When the 2018 farm bill passed in December 2018, the inclusion of a vaccine bank against foot and mouth disease “a huge win for the pork industry,” said Mike Haag, an Illinois pork producer and president of the Illinois Pork Producers Association. That project was just one part of a larger effort to improve biosecurity and protection from foreign animal diseases, a issue that has only increased in importance as African swine fever continues to spread across parts of Asia and Europe.

Growing urban coyote populations are feasting on pets

High Country News | Posted on April 18, 2019

Once restricted to the western plains, coyote populations are surging in cities across the U.S. They are master adapters who have learned to survive in urban environments – a recent study found coyotes present in 96 out of 105 cities surveyed. But many communities are struggling to figure out new ways to deal with predators in their neighborhoods.One of the most startling findings has been that people’s gardening choices could be contributing to the problem of disappearing pets.

Could Hemp be an Economic Lifeline for Rural Texas Towns?

Texas Observer | Posted on April 18, 2019

As the Legislature considers greenlighting hemp production, a litany of farmers, rural economic development advocates and even conservative Republicans are singing its praises. Now a potential new cash crop — hemp —  could give a much-needed boost to local economies and has folks in Haskell and other farming towns in the state buzzing. Hemp and marijuana are the same plant species, but hemp lacks marijuana’s psychoactive properties and can be used to make goods ranging from clothing and paper to building materials and medicine.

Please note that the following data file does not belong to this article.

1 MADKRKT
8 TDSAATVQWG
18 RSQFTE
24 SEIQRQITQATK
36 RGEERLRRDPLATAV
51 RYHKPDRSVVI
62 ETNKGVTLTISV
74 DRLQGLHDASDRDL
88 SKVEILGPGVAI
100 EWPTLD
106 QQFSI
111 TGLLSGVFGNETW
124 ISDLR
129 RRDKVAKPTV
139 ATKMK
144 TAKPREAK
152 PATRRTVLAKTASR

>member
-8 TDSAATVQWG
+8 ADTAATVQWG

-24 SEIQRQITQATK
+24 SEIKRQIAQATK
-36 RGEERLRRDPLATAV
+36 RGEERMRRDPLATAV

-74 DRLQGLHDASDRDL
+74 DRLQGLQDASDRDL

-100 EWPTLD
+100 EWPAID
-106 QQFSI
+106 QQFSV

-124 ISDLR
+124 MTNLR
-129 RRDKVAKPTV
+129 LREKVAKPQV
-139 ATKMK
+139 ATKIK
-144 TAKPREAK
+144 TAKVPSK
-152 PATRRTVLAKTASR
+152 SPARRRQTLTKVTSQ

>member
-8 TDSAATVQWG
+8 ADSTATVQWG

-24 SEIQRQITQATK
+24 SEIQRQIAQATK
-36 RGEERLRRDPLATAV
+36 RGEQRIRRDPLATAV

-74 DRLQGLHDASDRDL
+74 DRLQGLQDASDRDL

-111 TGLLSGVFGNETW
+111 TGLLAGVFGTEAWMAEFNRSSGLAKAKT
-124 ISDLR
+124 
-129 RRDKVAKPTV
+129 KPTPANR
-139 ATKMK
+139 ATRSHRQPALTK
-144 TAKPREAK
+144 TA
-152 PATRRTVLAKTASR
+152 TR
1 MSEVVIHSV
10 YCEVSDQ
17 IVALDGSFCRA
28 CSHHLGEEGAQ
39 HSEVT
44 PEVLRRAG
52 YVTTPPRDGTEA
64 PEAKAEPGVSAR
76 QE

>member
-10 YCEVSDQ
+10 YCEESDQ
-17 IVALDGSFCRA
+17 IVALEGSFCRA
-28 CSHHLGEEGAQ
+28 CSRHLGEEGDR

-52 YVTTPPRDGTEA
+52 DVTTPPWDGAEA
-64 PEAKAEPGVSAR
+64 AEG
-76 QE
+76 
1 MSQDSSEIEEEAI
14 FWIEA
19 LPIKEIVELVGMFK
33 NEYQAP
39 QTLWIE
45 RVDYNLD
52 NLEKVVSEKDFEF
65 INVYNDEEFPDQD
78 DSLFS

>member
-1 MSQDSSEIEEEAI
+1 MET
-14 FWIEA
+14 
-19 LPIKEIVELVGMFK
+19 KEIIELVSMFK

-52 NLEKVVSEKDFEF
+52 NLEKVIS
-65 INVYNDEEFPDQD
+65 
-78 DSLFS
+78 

Federal News

Japan says TPP agreements are as far as they will go in US negotiations.

AP News | Posted on April 18, 2019

Motegi told reporters that he told Lighthizer that Japan will not compromise on imports of agricultural products, saying that the conditions agreed in past negotiations are as far as Japan could go. Japan made significant concessions on imports of dairy and other farm products during tough negotiations on the Trans-Pacific Partnership, a Pacific Rim trade deal that President Donald Trump withdrew from shortly after taking office in 2017.“In the area of agricultural products, conditions we have promised in past economic cooperation is as far as we can go.

Trump team readies PR offensive on North America trade deal's economic effects, report says minimal gains

Reuters | Posted on April 18, 2019

The Trump administration is readying a public relations offensive over the economic impact of its new North American trade deal to counter a crucial report expected on Thursday that economists see as likely to show minimal gains at best.Industry sources familiar with the administration’s plans told Reuters the U.S. International Trade Commission’s analysis of the U.S.-Mexico-Canada Agreement would be met with a rosier forecast from the U.S.

EU says it is ready to launch U.S. trade talks, but without agriculture

Reuters | Posted on April 18, 2019